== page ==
According to Congresswoman DeLauro, she introduced the bill to deal with recent food-safety issues experienced during the last administration with spinach, tomatoes, peppers, and now peanut butter. Evidently, she was unaware Republicans slashed the food inspection budgets to such levels that yearly inspections were no longer possible. According to the FDA, they did not have the budget to inspect these facilities once every 10 years. Obama has promised to raise the FDA food-inspection budgets by app. 1.1 billion dollars annually.

    Another concern I have with the bill is that while those injured by violations are given a right to sue, they can only get actual damages, perhaps attorney fees, and no punitive damages. This often creates a disincentive for an attorney to take a case on a contingency basis. When that happens, it basically means it takes away a consumer-victim's right to sue while protecting corporations from damages for intentional conduct. By example, it is like when a surgeon is jacked up on meth while performing a surgery and amputates some one's leg "by mistake," he only has to pay for the cost of the lost leg and no more. Many doctors have been protected this way under state "tort reform" laws. If this bill applied to medical malpractice, the injured patient would not be able to get punitive, or punishment" fines from the surgeon as a means of dissuading that surgeon and others from performing surgery while high. Furthermore, unless I misinterpreted the language, whistleblowers who turn in those violating the law, can get actual damages, but appear to be exempted from the Federal Whistleblower's Act, which means they are afforded little protection and therefore little incentive to blow the whistle. Screw the honest, concerned, or injured citizen while covering corporate ass. That's the American way anymore.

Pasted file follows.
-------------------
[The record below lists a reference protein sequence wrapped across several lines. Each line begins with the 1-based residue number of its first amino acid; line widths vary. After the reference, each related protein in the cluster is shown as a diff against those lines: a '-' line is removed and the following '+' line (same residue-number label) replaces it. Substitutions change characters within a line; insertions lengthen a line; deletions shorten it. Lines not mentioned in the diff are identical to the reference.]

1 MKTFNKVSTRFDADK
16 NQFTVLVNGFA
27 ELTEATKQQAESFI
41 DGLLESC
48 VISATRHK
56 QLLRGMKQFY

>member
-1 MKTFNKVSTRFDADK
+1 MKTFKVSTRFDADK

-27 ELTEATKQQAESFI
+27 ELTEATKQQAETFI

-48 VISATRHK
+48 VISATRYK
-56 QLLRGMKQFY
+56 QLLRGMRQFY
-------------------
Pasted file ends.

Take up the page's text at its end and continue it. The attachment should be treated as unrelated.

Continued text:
For those of you who want to be informed based on your own interpretation of the bill, here is the link:

  • emtpdmom thanks for referring me to this thread and to Meditating knowledgeable reply!!

    Thanks for all of you for always being so generous with information. I love this site...I know I can count on you all for the real deal.

    Enjoy your weekend!!